by Erik Zygmont
A heat index above 100 did not deter dozens from across the country from dropping in on West Baltimore Aug. 13 to participate in the ongoing effort of building the “beloved community.”
Popularized by the Rev. Dr. Martin Luther King Jr., the concept – in which bigotry and strife are replaced by inclusiveness and harmony – served as a reflection point for Pax Christi USA at its 2016 national gathering, held Aug. 12-14 at the DoubleTree by Hilton Hotel Baltimore in Linthicum Heights.
The weekend included workshops and lectures zeroing in on the intersection between racial justice and other injustices associated with environmental destruction, the U.S. criminal justice system, militarism, immigration and Islamaphobia.
Pax Christi USA National Conference member and Minnesota native, Katherine Wojtan, performs social justice in in West Baltimore Aug 13. (Kevin J. Parks/CR Staff)
“We build the beloved community by having bold conversations that lead to transformative actions,” said Sister of Notre Dame de Namur Patricia Chappell, executive director of Pax Christi USA, a national Catholic movement for peace and opposed to racism and war. “There has to be a transformation in our attitudes, a transformation in our behavior, and a transformation in our actions.”
To get a taste for such actions, the majority of the gathering’s 125 participants helped clean two large vacant lots on the 900 block of N. Carrollton St., located in Baltimore’s Sandtown-Winchester neighborhood, the scene of Freddie Gray Jr.’s arrest as well as the brunt of the unrest that followed his death of injuries sustained while in police custody in April 2015.
The Pax Christi volunteers mowed overgrown grass and weeds and filled dozens of trashbags with broken glass and other debris.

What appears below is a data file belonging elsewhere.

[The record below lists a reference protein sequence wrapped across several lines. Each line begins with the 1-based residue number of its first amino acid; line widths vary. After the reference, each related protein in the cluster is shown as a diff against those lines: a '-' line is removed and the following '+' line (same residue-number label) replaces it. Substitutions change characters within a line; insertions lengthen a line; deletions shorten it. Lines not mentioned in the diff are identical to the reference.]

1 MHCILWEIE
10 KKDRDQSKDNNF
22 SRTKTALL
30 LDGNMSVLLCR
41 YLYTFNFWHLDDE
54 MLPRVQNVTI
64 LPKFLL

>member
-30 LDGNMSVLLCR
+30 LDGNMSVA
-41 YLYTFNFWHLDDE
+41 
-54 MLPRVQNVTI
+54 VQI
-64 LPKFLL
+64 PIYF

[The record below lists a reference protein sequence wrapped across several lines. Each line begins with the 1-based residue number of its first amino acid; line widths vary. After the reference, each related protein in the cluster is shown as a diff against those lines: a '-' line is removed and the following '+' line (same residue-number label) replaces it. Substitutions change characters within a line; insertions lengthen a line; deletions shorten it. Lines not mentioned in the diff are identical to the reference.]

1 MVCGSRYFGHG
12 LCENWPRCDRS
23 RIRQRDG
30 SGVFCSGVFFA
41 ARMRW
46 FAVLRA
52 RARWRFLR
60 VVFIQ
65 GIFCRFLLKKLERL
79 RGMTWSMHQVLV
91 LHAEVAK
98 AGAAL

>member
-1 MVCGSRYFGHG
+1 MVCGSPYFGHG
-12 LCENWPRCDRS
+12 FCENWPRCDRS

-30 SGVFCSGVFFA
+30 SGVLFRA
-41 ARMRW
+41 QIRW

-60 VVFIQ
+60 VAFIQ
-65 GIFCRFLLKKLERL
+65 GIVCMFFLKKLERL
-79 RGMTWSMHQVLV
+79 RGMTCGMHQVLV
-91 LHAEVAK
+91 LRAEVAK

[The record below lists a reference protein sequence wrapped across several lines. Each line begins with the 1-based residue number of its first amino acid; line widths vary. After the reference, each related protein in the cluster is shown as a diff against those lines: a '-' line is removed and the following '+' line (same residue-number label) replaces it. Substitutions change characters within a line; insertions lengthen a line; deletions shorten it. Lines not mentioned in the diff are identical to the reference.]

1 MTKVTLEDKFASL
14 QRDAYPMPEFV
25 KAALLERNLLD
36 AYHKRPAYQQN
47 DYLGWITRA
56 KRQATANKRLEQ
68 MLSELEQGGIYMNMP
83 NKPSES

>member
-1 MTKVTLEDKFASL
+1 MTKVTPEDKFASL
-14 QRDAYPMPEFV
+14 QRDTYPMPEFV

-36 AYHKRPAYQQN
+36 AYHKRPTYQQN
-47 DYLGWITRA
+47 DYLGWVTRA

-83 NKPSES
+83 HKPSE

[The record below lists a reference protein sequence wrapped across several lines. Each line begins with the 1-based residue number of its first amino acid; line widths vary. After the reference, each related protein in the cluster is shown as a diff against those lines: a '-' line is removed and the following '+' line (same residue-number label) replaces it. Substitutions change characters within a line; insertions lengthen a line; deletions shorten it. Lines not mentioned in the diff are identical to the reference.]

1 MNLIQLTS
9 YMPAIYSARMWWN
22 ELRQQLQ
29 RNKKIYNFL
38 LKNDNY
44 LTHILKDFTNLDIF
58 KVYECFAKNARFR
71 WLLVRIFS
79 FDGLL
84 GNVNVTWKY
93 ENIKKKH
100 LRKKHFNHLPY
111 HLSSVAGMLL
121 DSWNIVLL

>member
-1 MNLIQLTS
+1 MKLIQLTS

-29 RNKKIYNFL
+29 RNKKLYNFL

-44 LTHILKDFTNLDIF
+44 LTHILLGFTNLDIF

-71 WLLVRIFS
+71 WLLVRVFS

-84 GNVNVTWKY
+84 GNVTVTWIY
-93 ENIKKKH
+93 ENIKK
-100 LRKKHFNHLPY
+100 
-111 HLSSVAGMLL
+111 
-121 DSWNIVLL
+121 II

Lightening their workload were members of the No Boundaries Coalition – a resident-led advocacy organization focused on bringing unity to Central West Baltimore – who got a several-hour head-start on the work.
“A lot of people talk, or this or that,” said Samirah Franklin, a youth organizer, “but No Boundaries just does it.”
The organization’s office is located at St. Peter Claver Parish, a couple blocks north of the cleanup site. Josephite Father Ray Bomberger, the pastor, was out with the morning No Boundaries crew, pruning the hardwoods on the vacant lots.
“It’s transformative,” said Ray Kelly, director of community relations for No Boundaries and a pastoral council member at St. Peter Claver, of the effort. “This is doing what you have to do to make your neighborhood a certain way.”
Kelly briefed the Pax Christi volunteers as they arrived, pointing out that the drug activity native to the block had vanished as community members arrived with cleanup gear.
“We appreciate you guys coming out,” he added. “Now, get to work.”
Sister Patricia said that it was important for Pax Christi to partner with a community group “already on the ground, trying to empower the people of their own neighborhood.”
“With Pax Christi USA being a predominantly white organization, we didn’t want to come into the neighborhood and be perceived as a ‘great white hope,’” she explained.
Pax Christi USA Executive Director and Sister of Notre Dame de Namur Patricia Chappell, works with Jackson, Mississippi native Raymond Barry, as part of a social justice project in the 900 block of N. Carrollton Ave., in West Baltimore Aug. 13. (Kevin J. Parks/CR Staff)
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